subscribe to RSS feeds

« back to all blogs

Avoid the Pitfalls of Raising Outside Capital and Know It's not a Necessity for Entrepreneurial Success.

For many entrepreneurs, raising outside capital is, seemingly, just another necessary step in the lifecycle of a small business. Still others think it's the only way they will get their business off the ground. While there is no right answer, those two are both wrong!

Raising outside capital is, at best, difficult, especially for entrepreneurs who have never had previous entrepreneurial success (more on this later), to the point of highly improbable. Pretty negative thoughts for somebody who has raised significant capital both for my own ventures as well for others. Yet, it remains one of the most arcane, underestimated and misunderstood processes that an entrepreneur can undertake. But, most important, it is not a necessity for your success.

For the purposes of our discussion, my definition of outside capital is that from professional investors, beyond friends and family. That means capital from angels, venture capital and private equity firms. I don't include loans from banks anymore, because outside of SBA loans, for entrepreneurs without significant track record, small business bank loans are as rare as full service gas stations. As for SBA loans, that's whole other subject, covered best by my friend, Charles Green in "The SBA Loan Book," now in its third edition.

So, here are 7 key considerations to avoid the pitfalls before you embark on raising outside capital.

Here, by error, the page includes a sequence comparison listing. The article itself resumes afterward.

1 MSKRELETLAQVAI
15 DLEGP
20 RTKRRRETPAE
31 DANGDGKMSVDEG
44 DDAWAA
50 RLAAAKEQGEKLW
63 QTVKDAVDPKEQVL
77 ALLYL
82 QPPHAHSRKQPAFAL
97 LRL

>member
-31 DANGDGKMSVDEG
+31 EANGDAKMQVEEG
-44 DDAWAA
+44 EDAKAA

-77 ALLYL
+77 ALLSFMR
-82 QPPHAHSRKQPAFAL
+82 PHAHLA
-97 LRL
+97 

First, you have to have "skin in the game!" Many entrepreneurs believe that raising capital is simply something that's part of the entrepreneurial experience and is how a new business is funded. Risk is inherent to that experience and if you as the entrepreneur don't first have "skin in the game," and/or are not at risk, why should an outside investor risk their capital?

Second, it's not for everybody To raise outside capital from professional investors you have to have a well-prepared plan for a growth business that is operating in a growth market, or a growth niche in a very large market.As important, whether it's a growth market or a niche market, somewhere, a reputable research firm is tracking it, even if it's in its early stages.That gives the market credibility. The strategies you define for your business to grow in that market are equally critical, specifically, how you will scale the business. So your plan has to be more than just jargon and high-level strategic directives.If you don't have a well-defined growth market and a plan to scale to capitalize on it, think twice about raising outside capital.

Third, with an investment, you will have a boss (or bosses), no matter their ownership position. I've seen so many entrepreneurs fighting to keep majority control, not understanding, capital always carries the day. No matter how much they own, how many board positions they have, they will "drive the bus," at least at a high level.Some will do it more overtly than others, but they will do it, nonetheless.